Well well well, what have we here? A completely finished blog post, written in December 2017 and never shared. The only reason I can guess for not sharing this when written is that I was excitedly getting to know my new half-brother, J, who is the one match from Ancestry that responded to my message right away.
Did I ever get a few things wrong in this post. I had, honestly STILL have, so much to learn about genetic genealogy. I have discovered so many things since I initially wrote this post. Stay tuned for an annotated update, and the telling of this part of my journey so far.
Let's all hope it doesn't take me two and a half years for the next update.
December 11, 2017
Three years ago, through DNA testing on 23and Me. I found a half-sister, M. She has been one of the greatest blessings in my life. She, and her family, have embraced me, and my husband, in a fullness I never imagined was possible. I always wanted a sister. I went through life not-so-secretly admiring the relationships of sisters around me.
How different would my life, everything in my life, be if I chose to DNA test with Ancestry first rather than 23 and Me?
Some time in 2016 I realized the only people I would potentially match with were people who opted in to the same testing service. What if other individuals tested with other testing services? M and I could potentially find other genetic relatives by testing with another service. I had friends who tested with AncestryDNA so I thought I'd see what we might find.
I kept putting it off. I didn't prioritize it in time or cost. Finally I saw an ad for a sale price on some TV show so I ordered a kit at a discount price. I waited another few weeks before testing due to logistics. Finally I received the results and I was very surprised.
There are some of my mom's relatives. They're my 2nd and 3rd cousins. I know them. That didn't happen on 23 and Me. Oh. Huh. That's a first cousin I definitely don't know. I can see which relatives I have in common with that person. Nope, none of my maternal, known, relatives are common matches with her. Boy, Oh, that's THREE new half-siblings. Yup. That was a surprise. I'm not sure what I was expecting to find. Maybe some second cousins. Maybe even one half-sibling. But three was, surprise.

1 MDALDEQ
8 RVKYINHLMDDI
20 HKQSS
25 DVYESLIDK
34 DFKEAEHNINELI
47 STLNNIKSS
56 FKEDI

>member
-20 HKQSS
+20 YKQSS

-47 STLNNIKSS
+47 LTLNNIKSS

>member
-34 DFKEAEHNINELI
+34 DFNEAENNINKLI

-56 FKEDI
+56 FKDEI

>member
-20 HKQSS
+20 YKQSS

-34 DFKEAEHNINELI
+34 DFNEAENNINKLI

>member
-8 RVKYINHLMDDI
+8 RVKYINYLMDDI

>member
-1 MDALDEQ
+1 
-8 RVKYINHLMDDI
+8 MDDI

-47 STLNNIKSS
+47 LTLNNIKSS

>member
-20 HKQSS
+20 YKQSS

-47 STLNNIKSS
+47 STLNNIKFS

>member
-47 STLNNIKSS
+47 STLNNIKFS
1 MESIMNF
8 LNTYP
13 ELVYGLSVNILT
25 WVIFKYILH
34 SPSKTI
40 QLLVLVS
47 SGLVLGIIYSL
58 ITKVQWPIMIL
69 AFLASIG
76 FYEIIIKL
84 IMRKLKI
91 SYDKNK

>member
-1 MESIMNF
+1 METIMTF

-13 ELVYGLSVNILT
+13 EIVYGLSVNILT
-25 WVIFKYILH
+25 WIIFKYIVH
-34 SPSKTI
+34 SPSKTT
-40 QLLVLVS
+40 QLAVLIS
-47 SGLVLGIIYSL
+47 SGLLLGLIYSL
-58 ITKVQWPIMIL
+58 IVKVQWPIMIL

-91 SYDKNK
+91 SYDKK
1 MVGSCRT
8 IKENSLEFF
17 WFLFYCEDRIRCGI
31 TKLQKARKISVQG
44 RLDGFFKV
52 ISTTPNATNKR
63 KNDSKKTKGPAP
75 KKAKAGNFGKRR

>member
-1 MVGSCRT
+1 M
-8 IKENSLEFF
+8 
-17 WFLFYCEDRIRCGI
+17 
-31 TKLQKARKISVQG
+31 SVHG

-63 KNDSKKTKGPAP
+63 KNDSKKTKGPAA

Immediately I had the same inclination when I found M. I knew reaching out could be a shock to the recipient. Nevertheless I knew if that match disappeared the next time I logged on I would always regret not reaching out.
There are no rules in this sort of thing. I realize finding out from a random stranger that one's parent is not a biological relation can be earth shaking. The only way to know why someone decided to test, and make their results public, is to add a note to one's bio, which it seems people seldom do. It may be selfish because I need to know but I reached out to the half-siblings.
I sent each of the three half-sibling matches an identical letter, modeled on the letter I sent to M. I've often referred to that as, "the hardest letter I've ever written." My letter to M was the first indication she ever had that her parents used a donor. In some ways I will always hold the guilt for rocking her family's reality so drastically. Over time I have come to see it as a blessing for her broader family. There is a freedom that comes with the end of the need for keeping secrets.
So as to not bury the lede, I will share right up front I have yet to receive any response from two of the half-siblings I reached out to on Ancestry.